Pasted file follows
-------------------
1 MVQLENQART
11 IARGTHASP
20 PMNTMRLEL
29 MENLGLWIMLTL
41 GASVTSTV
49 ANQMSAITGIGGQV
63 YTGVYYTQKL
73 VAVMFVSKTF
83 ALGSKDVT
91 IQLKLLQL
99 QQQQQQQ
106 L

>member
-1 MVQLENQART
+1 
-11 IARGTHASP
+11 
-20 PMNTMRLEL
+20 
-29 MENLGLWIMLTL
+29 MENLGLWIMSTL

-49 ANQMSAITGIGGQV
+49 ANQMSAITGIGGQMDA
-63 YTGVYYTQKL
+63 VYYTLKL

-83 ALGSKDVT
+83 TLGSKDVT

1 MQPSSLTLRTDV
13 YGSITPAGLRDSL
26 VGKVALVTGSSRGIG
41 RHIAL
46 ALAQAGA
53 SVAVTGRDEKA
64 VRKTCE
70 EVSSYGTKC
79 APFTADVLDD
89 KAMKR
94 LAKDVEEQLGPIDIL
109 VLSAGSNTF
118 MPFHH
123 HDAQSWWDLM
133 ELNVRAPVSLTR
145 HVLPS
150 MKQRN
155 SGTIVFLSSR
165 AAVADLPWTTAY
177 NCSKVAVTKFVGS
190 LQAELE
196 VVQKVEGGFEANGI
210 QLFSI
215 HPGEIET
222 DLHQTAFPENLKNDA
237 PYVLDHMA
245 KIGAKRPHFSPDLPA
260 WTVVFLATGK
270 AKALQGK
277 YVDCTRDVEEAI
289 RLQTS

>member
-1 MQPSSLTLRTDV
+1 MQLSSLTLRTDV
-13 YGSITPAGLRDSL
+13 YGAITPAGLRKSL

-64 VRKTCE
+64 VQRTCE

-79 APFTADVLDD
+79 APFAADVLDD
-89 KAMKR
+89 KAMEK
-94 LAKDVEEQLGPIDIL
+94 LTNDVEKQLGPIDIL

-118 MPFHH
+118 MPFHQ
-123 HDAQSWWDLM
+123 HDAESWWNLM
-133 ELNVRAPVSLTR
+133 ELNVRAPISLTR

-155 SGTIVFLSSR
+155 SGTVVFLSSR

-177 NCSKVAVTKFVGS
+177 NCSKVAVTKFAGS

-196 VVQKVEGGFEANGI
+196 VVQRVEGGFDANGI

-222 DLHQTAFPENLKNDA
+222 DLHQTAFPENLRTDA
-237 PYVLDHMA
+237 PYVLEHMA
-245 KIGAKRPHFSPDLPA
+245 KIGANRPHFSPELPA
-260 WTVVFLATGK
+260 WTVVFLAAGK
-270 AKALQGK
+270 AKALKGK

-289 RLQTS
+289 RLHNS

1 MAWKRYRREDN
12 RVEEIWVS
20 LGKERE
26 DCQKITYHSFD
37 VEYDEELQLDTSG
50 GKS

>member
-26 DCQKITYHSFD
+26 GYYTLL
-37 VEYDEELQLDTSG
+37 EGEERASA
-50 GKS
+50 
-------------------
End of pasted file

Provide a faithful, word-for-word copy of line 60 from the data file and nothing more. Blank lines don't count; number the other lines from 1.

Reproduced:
-1 MQPSSLTLRTDV